Photo by Roger Topp, Courtesy of UA Museum of the North
Bus 142 in front of UAMN en route to the conservation yard. In photo: Brittany Templeton (DNR), Dianna Leinberger (DNR), Pat Druckenmiller (UAMN Director), Angela Linn (UAMN Senior Collections Manager for Ethnology and History, Kate Ripley (UAF Interim Director of Development), Morgan Dulian (UA Foundation).
Donate to the Bus Project
Your donations are tax deductible & will go directly to the museum’s dedicated fund that will provide for Bus 142’s restoration, preservation & exhibition. The University of Alaska Museum of the North is a 501c3 nonprofit organization supervised by the UA Foundation.
UAF is an AA/EO employer and educational institution and prohibits illegal discrimination against any individual: www.alaska.edu/nondiscrimination/.
September 24, 2020
Stampede Trail bus arriving in Fairbanks for conservation work
CONTACT: Marmian Grimes, 907-460-4750, email@example.com
The 1940s-era bus made famous by the book and film “Into the Wild” arrived in Fairbanks this week so that staff at the University of Alaska Museum of the North can begin conservation work.
The former Fairbanks city bus—known as Bus 142—will eventually be displayed by the museum. The Alaska Department of Natural Resources earlier this year removed the bus from the spot where it was abandoned off the Stampede Trail near Healy, Alaska. The museum and DNR signed a formal agreement this week that assigns long-term stewardship of the bus to the museum.
“Bus 142 is an international icon and a fascinating piece of Alaska’s history,” said museum director Patrick Druckenmiller. “Our museum is honored and excited to work with the Bus 142 community and share its story in a safe and respectful manner with our visitors.”
The bus gained notoriety after the release of Jon Krakauer’s 1996 book “Into the Wild” and 2007 film of the same name, which told the story of Chris McCandless, a 24-year-old man who died at the bus site in 1992. Over the years, the bus became a sometimes hazardous destination for visitors, some of whom became lost or injured in their attempts to reach the bus, which required crossing a remote river. Two people in the last decade have died trying to visit the bus, which prompted DNR to take steps to reduce the risk of future injury and death.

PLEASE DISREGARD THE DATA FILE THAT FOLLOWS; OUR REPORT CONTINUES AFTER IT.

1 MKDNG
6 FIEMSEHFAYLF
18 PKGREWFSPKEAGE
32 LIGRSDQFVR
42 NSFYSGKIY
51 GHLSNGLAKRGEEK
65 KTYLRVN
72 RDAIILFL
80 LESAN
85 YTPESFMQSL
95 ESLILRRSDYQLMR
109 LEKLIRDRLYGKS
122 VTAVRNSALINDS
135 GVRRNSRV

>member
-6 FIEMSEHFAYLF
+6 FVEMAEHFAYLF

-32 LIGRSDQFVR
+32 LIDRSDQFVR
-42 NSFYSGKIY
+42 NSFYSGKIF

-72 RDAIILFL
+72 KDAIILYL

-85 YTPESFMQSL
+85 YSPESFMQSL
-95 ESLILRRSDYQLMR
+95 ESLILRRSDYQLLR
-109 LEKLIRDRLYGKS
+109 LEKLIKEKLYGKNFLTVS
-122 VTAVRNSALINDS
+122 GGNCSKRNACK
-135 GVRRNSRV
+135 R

The DNR, with the assistance of the Alaska Army National Guard, moved the bus to a storage facility near Anchorage in June. In July, the DNR announced that it planned to house the bus at the UA Museum of the North.
“We at DNR understand that Bus 142 represents the spirit of independence, love of wilderness and more to people around the world,” said DNR Commissioner Corri Feige. “We are grateful that the Museum of the North has agreed to work with us to preserve and display this important historical and cultural artifact, so that visitors to our state can continue to experience and be inspired by the bus, without having to risk their safety or lives to do so.”
The museum’s preservation and interpretation work is expected to take at least two years. The work includes cataloging the bus and objects associated with it, hiring a conservation team that specializes in historic vehicles, and fully documenting the history of the collection.
Once the work is completed, the museum hopes to exhibit the bus in the wooded area north of the museum parking lot, with a short trail and interpretive signs to describe the bus’ history.
The museum has also launched a fundraising effort to support the preservation, interpretation and exhibition of the bus. More information can be found on the museum’s website.
ADDITIONAL CONTACT: Dan Saddler, Alaska Department of Natural Resources,